Gun control advocates say NY vulnerable to other states' gun access laws
Gov. Andrew Cuomo has ordered that flags be flown at half-staff across New York in a memorial for the victims of the Las Vegas incident that left at least 59 dead and hundreds injured, calling it “yet another senseless and horrific mass shooting.”
Anti-gun violence advocates are renewing calls for a new law that they said might prevent some of these events in the future.
New York has one of the strictest laws in the nation on the sale and possession of firearms. The law, known as the SAFE Act, expanded the state’s ban on purchasing new assault weapons, established more comprehensive background checks for gun and ammunition purchases and toughened laws against illegal gun possession.
But Paul McQuillen with New Yorkers Against Gun Violence said the 2013 law is not as effective as it could be because it’s easy to buy some of the banned guns and ammunition from other states, like Pennsylvania, Ohio and many Southern states.
“We’re not protected because of that easy access,” McQuillen said. “Because there’s no national gun policy. That’s what we need to have enacted.”
McQuillen said as horrific as the Las Vegas deaths are, the total is still less than the average number of 90 Americans killed each day due to gun violence including suicides and domestic violence.
New Yorkers Against Gun Violence is backing a bill that McQuillen said could help prevent some gun deaths in the future. It would create what’s known as extreme risk protection orders in New York state. That would allow family members and friends to go to the police if they believe that their loved one might be a threat to themselves or others. The person’s access to firearms could then be temporarily restricted.
“Who would know better than a family member that somebody is a danger to themselves or others?” he said.
The measure was approved earlier this year in the Democratic-led state Assembly, but it stalled in committee in the state Senate. Even though Democrats had a numerical majority of 32 during the past session, the Senate is ruled by a coalition of Republicans and independent Democrats.
Senate sponsor Brad Hoylman, a Democrat from Manhattan, said the measure — which is law in four other states including California and Connecticut — is modeled after anti-domestic violence laws.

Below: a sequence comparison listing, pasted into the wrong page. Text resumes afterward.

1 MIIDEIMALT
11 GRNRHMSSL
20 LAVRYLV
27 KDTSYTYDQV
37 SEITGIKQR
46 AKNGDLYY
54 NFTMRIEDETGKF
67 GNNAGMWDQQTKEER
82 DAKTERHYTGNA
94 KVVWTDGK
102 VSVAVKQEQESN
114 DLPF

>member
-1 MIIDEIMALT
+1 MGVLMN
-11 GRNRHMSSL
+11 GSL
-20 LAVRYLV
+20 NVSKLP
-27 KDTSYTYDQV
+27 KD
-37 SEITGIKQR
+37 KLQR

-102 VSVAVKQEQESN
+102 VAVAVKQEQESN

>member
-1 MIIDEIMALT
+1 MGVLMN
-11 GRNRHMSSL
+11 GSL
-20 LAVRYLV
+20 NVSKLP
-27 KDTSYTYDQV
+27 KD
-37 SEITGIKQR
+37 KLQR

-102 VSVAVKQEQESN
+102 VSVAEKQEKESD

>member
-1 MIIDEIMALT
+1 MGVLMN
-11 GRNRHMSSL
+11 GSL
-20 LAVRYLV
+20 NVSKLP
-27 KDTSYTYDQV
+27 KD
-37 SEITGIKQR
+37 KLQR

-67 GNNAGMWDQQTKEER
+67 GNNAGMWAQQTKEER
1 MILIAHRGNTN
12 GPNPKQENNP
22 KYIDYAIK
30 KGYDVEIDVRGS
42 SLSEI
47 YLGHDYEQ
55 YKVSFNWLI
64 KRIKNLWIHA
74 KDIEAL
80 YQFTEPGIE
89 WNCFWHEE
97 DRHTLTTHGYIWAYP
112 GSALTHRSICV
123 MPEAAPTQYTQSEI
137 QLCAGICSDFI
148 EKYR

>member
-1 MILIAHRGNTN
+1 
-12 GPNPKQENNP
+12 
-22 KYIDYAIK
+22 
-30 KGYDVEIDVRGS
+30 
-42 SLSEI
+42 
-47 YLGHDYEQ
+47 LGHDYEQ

“Where you’re able to petition a court to protect a spouse from the abuse of his or her partner,” Hoylman said.
Hoylman said no one’s gun would be taken away from them without due process in the courts, and any restriction to firearms would not be permanent.
He said it’s hard to measure whether the law has saved any lives. He said there are examples where people have worried that a relative might do harm to themselves and others, but the police were unable to do anything to prevent it.
Hoylman said in the 2014 shooting at the University of California at Santa Barbara, where six people were killed, relatives of the gunman reported their suspicions to police, but law enforcement authorities were unable to act.
“The police briefly interviewed him,” Hoylman said, “but had no legal authority at the time to intervene.”
California passed its extreme risk protection order law later that year.
Over the weekend, the chair of the state’s Democratic Party, Byron Brown, who is also mayor of Buffalo, issued a letter. In it, he urged that the independent and regular Democrats in the Senate reunite and end a disagreement that he said has “fatally split” Democrats in the party.
Hoylman said if Democrats were in power in the Senate, he’s certain his bill would go to the floor for a vote.
A spokesman for Cuomo said the governor would have to “review” the specific bill, but said Cuomo “would support any measure that will further protect New Yorkers.”